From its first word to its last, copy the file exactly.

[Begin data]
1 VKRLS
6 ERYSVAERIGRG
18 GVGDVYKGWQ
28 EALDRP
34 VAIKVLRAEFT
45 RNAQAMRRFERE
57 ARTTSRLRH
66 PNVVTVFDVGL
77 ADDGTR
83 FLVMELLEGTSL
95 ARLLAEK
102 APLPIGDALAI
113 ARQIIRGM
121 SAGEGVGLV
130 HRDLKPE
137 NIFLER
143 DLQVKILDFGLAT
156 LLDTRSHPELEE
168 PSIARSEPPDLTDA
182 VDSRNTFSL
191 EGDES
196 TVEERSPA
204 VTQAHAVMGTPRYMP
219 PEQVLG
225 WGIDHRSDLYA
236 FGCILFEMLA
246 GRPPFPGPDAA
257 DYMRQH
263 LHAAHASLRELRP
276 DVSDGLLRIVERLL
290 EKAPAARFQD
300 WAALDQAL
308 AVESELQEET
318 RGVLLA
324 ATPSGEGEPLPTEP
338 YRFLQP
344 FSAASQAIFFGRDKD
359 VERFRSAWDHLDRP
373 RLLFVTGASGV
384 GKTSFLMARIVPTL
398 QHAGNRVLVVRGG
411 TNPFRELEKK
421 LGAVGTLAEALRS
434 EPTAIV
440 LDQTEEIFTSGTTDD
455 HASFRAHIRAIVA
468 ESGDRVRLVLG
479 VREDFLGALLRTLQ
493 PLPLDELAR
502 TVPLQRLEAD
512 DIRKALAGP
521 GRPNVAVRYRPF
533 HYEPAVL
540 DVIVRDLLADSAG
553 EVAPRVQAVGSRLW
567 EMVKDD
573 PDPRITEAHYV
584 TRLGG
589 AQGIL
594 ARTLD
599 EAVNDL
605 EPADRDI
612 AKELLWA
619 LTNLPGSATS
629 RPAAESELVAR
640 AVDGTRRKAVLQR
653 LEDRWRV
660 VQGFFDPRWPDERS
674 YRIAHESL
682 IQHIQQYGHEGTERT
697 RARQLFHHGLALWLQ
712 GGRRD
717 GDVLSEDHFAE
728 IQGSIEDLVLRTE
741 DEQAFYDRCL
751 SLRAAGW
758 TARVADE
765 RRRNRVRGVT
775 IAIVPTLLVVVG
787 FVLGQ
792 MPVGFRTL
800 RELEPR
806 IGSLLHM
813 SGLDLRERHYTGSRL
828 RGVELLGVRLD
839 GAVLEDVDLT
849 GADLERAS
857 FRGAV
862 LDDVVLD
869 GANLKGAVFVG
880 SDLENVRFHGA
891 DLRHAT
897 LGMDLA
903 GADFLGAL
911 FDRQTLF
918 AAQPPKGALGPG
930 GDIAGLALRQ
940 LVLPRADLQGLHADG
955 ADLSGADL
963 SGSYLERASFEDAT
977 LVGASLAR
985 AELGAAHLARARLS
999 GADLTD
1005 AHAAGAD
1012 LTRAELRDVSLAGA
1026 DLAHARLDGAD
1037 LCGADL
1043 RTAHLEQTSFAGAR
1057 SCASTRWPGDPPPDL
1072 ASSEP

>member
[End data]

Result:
1 VKRLS
6 ERYSVAERIGRG
18 GVGDVYKGWQ
28 EALDRP
34 VAIKVLRAEFT
45 RNAQAMRRFERE
57 ARTTSRLRH
66 PNVVTVFDVGL
77 ADDGTR
83 FLVMELLEGTSL
95 ARLLAEK
102 APLPIGDALAI
113 ARQIIRGM
121 SAGEGVGLV
130 HRDLKPE
137 NIFLER
143 DLQVKILDFGLAT
156 LLDTRSHPELEE
168 PSIARSEPPDLTDA
182 VDSRNTFSL
191 EGDES
196 TVEERSPA
204 VTQAHAVMGTPRYMP
219 PEQVLG
225 WGIDHRSDLYA
236 FGCILFEMLA
246 GRPPFPGPDAA
257 DYMRQH
263 LHAAHASLRELRP
276 DVSDGLLRIVERLL
290 EKAPAARFQD
300 WAALDQAL
308 AVESELQEET
318 RGVLLA
324 ATPSGEGEPLPTEP
338 YRFLQP
344 FSAASQAIFFGRDKD
359 VERFRSAWDHLDRP
373 RLLFVTGASGV
384 GKTSFLMARIVPTL
398 QHAGNRVLVVRGG
411 TNPFRELEKK
421 LGAVGTLAEALRS
434 EPTAIV
440 LDQTEEIFTSGTTDD
455 HASFRAHIRAIVA
468 ESGDRVRLVLG
479 VREDFLGALLRTLQ
493 PLPLDELAR
502 TVPLQRLEAD
512 DIRKALAGP
521 GRPNVAVRYRPF
533 HYEPAVL
540 DVIVRDLLADSAG
553 EVAPRVQAVGSRLW
567 EMVKDD
573 PDPRITEAHYV
584 TRLGG
589 AQGIL
594 ARTLD
599 EAVNDL
605 EPADRDI
612 AKELLWA
619 LTNLPGSATS
629 RPAAESELVAR
640 AVDGTRRKAVLQR
653 LEDRWRV
660 VQGFFDPRWPDERS
674 YRIAHESL
682 IQHIQQYGHEGTERT
697 RARQLFHHGLALWLQ
712 GGRRD
717 GDVLSEDHFAE
728 IQGSIEDLVLRTE
741 DEQAFYDRCL
751 SLRAAGW
758 TARVADE
765 RRRNRVRGVT
775 IAIVPTLLVVVG
787 FVLGQ
792 MPVGFRTL
800 RELEPR
806 IGSLLHM
813 SGLDLRERHYTGSRL
828 RGVELLGVRLD
839 GAVLEDVDLT
849 GADLERAS
857 FRGAV
862 LDDVVLD
869 GANLKGAVFVG
880 SDLENVRFHGA
891 DLRHAT
897 LGMDLA
903 GADFLGAL
911 FDRQTLF
918 AAQPPKGALGPG
930 GDIAGLALRQ
940 LVLPRADLQGLHADG
955 ADLSGADL
963 SGSYLERASFEDAT
977 LVGASLAR
985 AELGAAHLARARLS
999 GADLTD
1005 AHAAGAD
1012 LTRAELRDVSLAGA
1026 DLAHARLDGAD
1037 LCGADL
1043 RTAHLEQTSFAGAR
1057 SCASTRWPGDPPPDL
1072 ASSEP

>member